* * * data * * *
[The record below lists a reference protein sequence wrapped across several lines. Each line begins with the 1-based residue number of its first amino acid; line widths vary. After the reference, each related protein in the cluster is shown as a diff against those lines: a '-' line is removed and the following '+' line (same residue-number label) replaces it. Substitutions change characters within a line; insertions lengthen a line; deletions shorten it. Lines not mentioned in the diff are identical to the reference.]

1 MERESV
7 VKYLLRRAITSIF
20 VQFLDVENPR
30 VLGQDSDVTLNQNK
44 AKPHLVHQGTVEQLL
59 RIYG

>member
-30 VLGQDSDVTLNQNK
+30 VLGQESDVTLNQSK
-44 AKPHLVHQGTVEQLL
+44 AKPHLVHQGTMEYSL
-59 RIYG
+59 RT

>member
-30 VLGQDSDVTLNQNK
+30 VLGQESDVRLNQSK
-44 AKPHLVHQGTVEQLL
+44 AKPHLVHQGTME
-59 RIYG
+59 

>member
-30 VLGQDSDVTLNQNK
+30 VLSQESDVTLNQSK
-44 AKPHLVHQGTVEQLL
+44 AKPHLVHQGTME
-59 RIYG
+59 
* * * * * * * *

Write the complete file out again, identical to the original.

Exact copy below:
[The record below lists a reference protein sequence wrapped across several lines. Each line begins with the 1-based residue number of its first amino acid; line widths vary. After the reference, each related protein in the cluster is shown as a diff against those lines: a '-' line is removed and the following '+' line (same residue-number label) replaces it. Substitutions change characters within a line; insertions lengthen a line; deletions shorten it. Lines not mentioned in the diff are identical to the reference.]

1 MERESV
7 VKYLLRRAITSIF
20 VQFLDVENPR
30 VLGQDSDVTLNQNK
44 AKPHLVHQGTVEQLL
59 RIYG

>member
-30 VLGQDSDVTLNQNK
+30 VLGQESDVTLNQSK
-44 AKPHLVHQGTVEQLL
+44 AKPHLVHQGTMEYSL
-59 RIYG
+59 RT

>member
-30 VLGQDSDVTLNQNK
+30 VLGQESDVRLNQSK
-44 AKPHLVHQGTVEQLL
+44 AKPHLVHQGTME
-59 RIYG
+59 

>member
-30 VLGQDSDVTLNQNK
+30 VLSQESDVTLNQSK
-44 AKPHLVHQGTVEQLL
+44 AKPHLVHQGTME
-59 RIYG
+59 